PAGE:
Ceramic tile needs a smooth level surface for a successful installation, so rough concrete floors pose a few installation problems that will increase preparation time. Attempting to install directly to the rough concrete without preparation will lead to cracked and broken tiles, as well as failure of the tile to bond with the surface. Once you’ve smoothed and leveled the concrete though, you’ll be able to install the tiles without much trouble, creating the ceramic surface you desire without fear of future damage due to rough concrete beneath.
Things You'll Need
- Level bar
- Concrete grinder
- Push broom
- Self-leveling compound
- Electric drill
- Paddle bit attachment
- Measuring tape
- Chalk line
- Ceramic tiles
- Thinset mortar
- Notched trowel
- Tile cutter
- Carpenter’s level
- Rubber-headed mallet
- Grout float
- Clean lint-free cloth
- Tile and grout sealer
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Check that the concrete floor is level using a level bar. Place ceramic tile onto a level surface to avoid problems with binding and to create a smooth tiled surface. Place the bar flat on the floor starting in a corner and then drag the bar across the floor’s surface looking under the bar for hills or valleys that denote high or low areas of the floor. Mark these areas with a piece of chalk for correction.
Lower high areas of the floor to the same level as the surrounding concrete surface with a concrete grinder. Run the grinder over the raised area using small circular motions to grind the floor level. Remove grinding particles from the floor with a push broom.
Smooth the rough concrete floor for tile installation by spreading self-leveling compound across the floor. Mix the compound according to the manufacturer’s instructions in a large bucket using an electric drill with paddle bit attachment. Pour the compound over the floor, concentrating at the low areas marked with chalk. Fill the low areas with the compound and spread the compound over the entire surface in a thin layer using a squeegee. Allow the compound to dry for two hours.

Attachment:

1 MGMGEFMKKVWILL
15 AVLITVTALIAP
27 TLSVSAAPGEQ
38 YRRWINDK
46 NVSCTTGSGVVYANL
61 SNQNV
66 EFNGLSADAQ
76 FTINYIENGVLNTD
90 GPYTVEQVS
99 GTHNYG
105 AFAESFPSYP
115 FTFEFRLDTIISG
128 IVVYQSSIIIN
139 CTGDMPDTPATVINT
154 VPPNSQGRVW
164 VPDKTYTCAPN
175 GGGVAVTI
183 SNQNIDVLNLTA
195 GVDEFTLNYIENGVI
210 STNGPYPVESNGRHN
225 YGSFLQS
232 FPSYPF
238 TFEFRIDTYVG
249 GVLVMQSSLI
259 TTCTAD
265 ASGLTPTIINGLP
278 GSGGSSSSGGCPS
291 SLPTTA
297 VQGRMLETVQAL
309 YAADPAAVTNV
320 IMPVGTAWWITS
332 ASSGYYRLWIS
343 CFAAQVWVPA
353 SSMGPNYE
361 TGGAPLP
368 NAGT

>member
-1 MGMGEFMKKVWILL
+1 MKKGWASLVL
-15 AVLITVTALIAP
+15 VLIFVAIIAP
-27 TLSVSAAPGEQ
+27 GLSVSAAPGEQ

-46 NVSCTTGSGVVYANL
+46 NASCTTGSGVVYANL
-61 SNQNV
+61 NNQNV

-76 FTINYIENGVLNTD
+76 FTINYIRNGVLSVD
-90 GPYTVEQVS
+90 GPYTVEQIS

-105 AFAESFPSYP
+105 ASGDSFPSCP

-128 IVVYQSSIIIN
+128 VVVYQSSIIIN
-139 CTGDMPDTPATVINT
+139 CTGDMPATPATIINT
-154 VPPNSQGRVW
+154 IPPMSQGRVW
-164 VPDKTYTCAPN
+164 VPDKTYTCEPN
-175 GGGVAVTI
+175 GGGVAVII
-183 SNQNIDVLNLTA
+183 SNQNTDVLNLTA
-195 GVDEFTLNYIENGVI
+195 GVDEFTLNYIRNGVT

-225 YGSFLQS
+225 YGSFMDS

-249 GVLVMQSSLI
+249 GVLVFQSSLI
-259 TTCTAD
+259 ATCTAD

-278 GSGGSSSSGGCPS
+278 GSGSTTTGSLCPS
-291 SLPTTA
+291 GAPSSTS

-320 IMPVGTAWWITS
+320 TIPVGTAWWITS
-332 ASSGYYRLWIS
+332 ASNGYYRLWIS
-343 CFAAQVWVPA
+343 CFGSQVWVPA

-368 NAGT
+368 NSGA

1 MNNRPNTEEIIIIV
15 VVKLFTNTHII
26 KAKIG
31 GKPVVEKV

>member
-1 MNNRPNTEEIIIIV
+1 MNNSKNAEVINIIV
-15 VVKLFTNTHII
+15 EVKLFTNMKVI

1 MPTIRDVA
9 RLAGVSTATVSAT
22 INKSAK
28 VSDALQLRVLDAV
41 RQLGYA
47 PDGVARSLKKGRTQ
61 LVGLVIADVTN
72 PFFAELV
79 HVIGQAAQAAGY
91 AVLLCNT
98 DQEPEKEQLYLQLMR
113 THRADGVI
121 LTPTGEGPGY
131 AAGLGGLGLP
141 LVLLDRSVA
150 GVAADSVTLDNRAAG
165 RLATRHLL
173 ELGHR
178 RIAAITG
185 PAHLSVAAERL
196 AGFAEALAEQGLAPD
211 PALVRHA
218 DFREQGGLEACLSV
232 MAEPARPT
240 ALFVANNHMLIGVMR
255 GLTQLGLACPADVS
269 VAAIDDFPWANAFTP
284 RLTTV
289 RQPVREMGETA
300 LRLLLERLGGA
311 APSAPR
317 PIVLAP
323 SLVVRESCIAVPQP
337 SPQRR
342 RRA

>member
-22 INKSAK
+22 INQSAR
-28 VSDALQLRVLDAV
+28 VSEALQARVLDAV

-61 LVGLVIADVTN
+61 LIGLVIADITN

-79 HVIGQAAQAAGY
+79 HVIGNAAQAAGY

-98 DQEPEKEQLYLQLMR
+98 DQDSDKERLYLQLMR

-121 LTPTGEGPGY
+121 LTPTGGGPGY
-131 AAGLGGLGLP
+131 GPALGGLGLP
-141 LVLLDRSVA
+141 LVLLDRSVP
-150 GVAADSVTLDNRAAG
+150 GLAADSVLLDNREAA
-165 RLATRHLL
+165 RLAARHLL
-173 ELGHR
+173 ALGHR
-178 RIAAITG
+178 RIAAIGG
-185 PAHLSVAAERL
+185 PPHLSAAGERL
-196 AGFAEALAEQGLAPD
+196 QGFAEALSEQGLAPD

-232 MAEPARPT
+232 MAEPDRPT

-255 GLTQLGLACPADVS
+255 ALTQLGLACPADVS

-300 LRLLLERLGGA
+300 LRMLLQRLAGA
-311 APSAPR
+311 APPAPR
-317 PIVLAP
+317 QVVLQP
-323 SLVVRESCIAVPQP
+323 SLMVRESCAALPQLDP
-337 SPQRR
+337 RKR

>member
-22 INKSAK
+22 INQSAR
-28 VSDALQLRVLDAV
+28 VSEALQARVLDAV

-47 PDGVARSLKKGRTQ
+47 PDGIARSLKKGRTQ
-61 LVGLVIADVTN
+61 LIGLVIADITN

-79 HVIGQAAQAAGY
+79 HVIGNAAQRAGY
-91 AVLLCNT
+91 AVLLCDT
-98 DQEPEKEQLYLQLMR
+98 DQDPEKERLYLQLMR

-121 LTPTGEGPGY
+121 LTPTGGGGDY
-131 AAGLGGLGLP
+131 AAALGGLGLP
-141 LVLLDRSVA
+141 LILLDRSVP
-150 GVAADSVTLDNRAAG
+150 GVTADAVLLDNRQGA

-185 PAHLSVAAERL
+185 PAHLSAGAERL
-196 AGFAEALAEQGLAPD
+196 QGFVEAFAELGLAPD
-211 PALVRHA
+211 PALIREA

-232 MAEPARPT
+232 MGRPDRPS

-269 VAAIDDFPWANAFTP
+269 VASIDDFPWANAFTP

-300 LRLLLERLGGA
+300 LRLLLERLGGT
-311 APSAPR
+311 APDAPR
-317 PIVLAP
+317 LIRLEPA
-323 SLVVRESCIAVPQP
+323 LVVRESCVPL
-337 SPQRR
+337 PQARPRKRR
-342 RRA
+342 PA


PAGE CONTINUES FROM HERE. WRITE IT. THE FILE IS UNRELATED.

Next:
Measure the length of the room with measuring tape and place a mark across the span of the room at the halfway point by snapping a chalk line across the floor. Do the same for the width of the room to create a cross at the room’s center. Use the chalk line by attaching it to both sides of the room and then raising the string of the line slightly from the floor. Release the string to snap against the floor leaving a chalk line across the floor’s surface.
Determine tile placement by laying two test rows crossing each other at the room’s center. Place the tiles so that you use as many full-sized tiles as possible in a row, with cut tiles necessary only at row ends. Mark the final tile placements and remove the tiles from the floor.
Mix a batch of thinset mortar in a bucket with the drill and paddle bit to the consistency of peanut butter. Spread the thinset in the center of the room with a notched trowel, using the crossing lines as guides for tile edges, covering a space that’s about 4 by 4 feet. Use the flat of the trowel to spread the thinset, tilting the trowel on edge to use the notches to raise ridges in the adhesive.
Press the ceramic tiles firmly into the thinset, wiggling them slightly as you place them to spread the thinset evenly along the rear of the tiles. Use the chalk lines as guides for tile edges and place two tile spacers between adjacent tiles to provide uniform spacing. Work outward from the center toward the walls in 4-foot square sections. Cut the tiles as needed with a tile cutter and leave a gap of 1/4 inch between the tile surface and the walls to allow for expansion.
Check that the tiles are level using a carpenter’s level with each section finished. Place the level across the tiles and make adjustments as needed by tapping tiles lower into the thinset with a rubber-headed mallet or adding thinset beneath a tile to raise it into place. Allow the thinset to set overnight.
Remove the spacers between the tiles and grout the joints that the tile spacers created. Spread the grout over the face of the tiles and then push it into the joints using a grout float. Wipe the excess grout left on the tile faces after filling the joints with a damp cloth. Wait two hours and then wipe the tile faces again with a clean lint-free cloth to ensure that you’ve removed all grout residue. Allow the grout and thinset three weeks' curing time.
Brush a grout sealant onto the grout lines to seal the joints from moisture. Wait 48 hours after sealing before using the floor.